Staples adopts a “learning and working” ethos

The retailer's new strategy places renewed focus on driving connections in its bricks-and-mortar stores.

Staples Canada Inc--Meet the New Staples Canada

With the recent opening of a new flagship store in Kirkland, Que. (under the “Bureau en gros” banner) Staples Canada has signaled its evolution from a traditional warehouse office supplier into more of a connection-inspired “working and learning company.”

The changes the retail chain has begun to undertake touch on nearly every aspect of the business, says CEO David Boone (who arrived at the company in January 2018)  from brand identity to merchandising strategy, ecommerce and store design.

Staples Canada’s renewal efforts come as other category players scale back their bricks-and-mortar presence, embracing broader trends towards a retail landscape dominated by a small number of online giants. After 132 years in the stationary business, for example, Grand & Toy closed all its Canadian stores in 2014. At the time, the company described its shift towards online-only as responding to consumers who “overwhelmingly prefer an online experience.”

At the heart of Staples’ new strategy is a different outlook. “What we’re finding is that customers do want a physical retail experience,” Boone says. “It just has to be different. They’re looking for this community connection, this inspiration.”

Staples_Service CentreIt’s true, customers are shopping online more frequently and looking for convenience through pick-up and delivery options, he says. But that doesn’t mean physical stores can’t serve as a competitive advantage. “We don’t see a world in which our stores go away.”

Delivering on a robust omnichannel experience remains a priority, however, and Staples now claims it can deliver to 85% of Canadians by the next day for free or modest fees. Over the last year, it has reduced shipping fees with the goal of encouraging customers to go online. The new positioning plays into one of Staples’ perhaps less-well-known strengths: it is the second-largest tech re-sellers in Canada.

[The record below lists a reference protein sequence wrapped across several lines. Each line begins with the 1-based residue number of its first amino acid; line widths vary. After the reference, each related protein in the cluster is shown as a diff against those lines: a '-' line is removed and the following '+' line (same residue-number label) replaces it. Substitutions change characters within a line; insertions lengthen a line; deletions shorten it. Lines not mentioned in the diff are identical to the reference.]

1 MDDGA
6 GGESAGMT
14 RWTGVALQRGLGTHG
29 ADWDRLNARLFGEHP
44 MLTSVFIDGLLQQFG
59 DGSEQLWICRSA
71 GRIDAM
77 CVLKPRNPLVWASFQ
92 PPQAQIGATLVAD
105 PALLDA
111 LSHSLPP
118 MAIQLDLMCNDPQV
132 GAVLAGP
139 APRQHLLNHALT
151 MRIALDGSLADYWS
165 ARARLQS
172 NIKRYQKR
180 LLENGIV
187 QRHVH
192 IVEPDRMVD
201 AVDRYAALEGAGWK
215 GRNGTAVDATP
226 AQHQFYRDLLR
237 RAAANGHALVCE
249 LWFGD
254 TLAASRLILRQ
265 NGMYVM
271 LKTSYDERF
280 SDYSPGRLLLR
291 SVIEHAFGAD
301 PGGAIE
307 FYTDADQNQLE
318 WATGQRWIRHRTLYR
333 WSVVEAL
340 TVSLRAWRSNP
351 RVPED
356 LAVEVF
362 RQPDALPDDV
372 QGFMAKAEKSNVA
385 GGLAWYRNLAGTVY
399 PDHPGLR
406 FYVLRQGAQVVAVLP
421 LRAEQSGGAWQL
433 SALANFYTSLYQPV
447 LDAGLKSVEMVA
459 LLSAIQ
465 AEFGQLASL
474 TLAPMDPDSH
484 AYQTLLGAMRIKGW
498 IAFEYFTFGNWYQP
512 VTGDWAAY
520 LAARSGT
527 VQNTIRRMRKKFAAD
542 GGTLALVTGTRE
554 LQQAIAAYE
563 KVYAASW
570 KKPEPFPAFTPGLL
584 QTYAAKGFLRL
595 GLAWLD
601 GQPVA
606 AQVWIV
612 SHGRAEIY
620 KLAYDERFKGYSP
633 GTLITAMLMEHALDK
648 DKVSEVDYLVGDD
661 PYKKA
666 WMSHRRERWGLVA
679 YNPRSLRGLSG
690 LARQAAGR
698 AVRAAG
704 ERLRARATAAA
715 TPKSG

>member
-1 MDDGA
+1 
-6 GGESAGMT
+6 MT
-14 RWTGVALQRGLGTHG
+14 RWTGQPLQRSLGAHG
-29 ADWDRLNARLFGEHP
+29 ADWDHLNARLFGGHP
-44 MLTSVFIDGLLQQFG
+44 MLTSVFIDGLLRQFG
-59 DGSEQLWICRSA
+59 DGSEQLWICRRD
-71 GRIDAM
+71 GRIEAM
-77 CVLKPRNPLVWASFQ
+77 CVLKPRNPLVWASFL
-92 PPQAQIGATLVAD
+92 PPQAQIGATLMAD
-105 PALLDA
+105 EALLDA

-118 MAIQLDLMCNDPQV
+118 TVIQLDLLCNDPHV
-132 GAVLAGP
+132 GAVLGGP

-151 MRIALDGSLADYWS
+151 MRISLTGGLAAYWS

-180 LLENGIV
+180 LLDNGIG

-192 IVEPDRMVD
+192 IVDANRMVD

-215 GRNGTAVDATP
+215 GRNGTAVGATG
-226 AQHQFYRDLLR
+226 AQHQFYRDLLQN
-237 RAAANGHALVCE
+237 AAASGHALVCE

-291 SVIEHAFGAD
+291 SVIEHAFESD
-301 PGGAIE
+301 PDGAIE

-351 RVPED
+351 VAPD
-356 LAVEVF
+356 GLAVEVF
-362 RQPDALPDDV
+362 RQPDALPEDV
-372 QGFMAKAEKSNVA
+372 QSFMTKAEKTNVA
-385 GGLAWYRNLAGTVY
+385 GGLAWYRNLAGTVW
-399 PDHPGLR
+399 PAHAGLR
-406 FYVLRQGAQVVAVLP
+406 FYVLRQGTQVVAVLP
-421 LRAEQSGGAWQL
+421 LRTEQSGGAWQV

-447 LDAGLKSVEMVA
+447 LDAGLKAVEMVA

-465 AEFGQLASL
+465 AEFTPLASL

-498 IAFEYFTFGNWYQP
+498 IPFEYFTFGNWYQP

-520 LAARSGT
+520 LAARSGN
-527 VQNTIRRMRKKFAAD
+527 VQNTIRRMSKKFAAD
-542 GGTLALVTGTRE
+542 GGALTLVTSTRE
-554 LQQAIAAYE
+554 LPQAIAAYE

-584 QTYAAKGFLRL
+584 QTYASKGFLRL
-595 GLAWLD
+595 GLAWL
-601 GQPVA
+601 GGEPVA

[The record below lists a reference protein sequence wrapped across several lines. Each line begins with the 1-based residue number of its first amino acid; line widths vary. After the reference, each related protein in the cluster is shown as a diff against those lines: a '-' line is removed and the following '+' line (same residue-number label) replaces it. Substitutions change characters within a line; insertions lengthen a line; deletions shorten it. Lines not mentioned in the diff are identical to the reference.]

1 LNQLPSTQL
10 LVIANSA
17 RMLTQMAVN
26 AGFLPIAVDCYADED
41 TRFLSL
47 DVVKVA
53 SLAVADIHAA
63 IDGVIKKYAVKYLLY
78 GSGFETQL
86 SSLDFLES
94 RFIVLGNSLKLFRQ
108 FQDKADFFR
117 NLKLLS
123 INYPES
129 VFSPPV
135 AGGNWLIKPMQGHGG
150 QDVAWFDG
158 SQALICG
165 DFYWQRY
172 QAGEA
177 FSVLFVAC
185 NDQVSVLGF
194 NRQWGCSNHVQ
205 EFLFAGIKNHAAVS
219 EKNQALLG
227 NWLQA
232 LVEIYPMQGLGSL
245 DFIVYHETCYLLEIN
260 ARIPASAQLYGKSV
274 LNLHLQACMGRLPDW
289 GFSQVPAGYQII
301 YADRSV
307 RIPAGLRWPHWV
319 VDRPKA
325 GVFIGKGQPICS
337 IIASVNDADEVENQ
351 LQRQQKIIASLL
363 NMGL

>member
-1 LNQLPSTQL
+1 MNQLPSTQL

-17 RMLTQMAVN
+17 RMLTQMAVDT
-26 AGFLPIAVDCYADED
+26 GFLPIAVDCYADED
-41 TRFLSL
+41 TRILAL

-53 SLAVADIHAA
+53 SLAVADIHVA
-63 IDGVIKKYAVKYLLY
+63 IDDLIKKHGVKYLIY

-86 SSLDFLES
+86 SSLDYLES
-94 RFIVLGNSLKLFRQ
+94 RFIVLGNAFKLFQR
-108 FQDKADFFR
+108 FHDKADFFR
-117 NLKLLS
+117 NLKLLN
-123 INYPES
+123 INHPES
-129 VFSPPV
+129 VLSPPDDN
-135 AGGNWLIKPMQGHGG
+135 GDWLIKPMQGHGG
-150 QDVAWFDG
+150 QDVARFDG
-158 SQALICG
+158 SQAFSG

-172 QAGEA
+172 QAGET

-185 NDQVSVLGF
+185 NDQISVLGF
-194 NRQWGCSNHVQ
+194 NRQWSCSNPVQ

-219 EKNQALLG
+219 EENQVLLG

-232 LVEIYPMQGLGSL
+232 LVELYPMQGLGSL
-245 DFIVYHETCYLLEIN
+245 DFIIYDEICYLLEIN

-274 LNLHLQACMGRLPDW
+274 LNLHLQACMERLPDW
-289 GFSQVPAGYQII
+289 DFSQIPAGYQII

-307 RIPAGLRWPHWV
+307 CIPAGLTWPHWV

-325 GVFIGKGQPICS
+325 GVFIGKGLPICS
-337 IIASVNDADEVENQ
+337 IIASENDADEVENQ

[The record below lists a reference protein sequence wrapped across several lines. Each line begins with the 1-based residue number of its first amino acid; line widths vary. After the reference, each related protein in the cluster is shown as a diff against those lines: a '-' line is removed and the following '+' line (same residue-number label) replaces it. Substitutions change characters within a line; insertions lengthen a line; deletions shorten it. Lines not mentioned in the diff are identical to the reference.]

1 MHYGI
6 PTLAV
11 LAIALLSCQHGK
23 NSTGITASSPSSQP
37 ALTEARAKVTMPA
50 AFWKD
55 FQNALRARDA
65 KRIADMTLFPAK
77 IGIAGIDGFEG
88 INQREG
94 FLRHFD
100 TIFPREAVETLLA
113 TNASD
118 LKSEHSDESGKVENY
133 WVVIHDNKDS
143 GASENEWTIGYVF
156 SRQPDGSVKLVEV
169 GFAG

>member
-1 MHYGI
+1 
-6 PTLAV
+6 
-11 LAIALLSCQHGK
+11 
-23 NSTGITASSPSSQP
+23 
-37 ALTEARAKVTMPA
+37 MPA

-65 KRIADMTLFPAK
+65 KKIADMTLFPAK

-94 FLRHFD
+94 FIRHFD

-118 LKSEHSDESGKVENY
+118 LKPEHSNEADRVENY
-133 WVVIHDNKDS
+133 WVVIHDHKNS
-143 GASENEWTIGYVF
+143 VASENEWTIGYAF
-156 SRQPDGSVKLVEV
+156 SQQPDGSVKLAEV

In addition to the Kirkland store, a second concept location will open in Toronto next month, featuring a co-working space called Staples Studio, intended for small entrepreneurs and students, as well as a full-service cafe. The stores have been modernized with product discovery areas and dedicated “zones” (including one for tech), and customers can test, and mix-and-match stationery products prior to purchase at pen and journal bars. Both stores will host a spotlight speaker series featuring product demonstrations and networking events.

Staples_Chair DisplayOver the coming year, Boone says the company expects to begin rolling out some of these elements to its 305-store retail network, pending further testing and learning. It has also added more than a thousand new SKUs to better serve customers’ technology and connectivity needs.

Within its services business, Staples is moving beyond offering print and copying services to a more digital-focused offering, including digital marketing (website design, SEO optimization, email marketing) and technology services for individuals and businesses.

Underlying these business imperatives is a new brand identity, including an unfolded “staple” logo and “working and learning company” tagline designed to reflect an ethos of collaboration between customers and store associates.

Boone has company research that revealed customers are looking for inspiration and connectivity in their lives, especially when it comes to work, and that Staples is well-positioned to support those needs.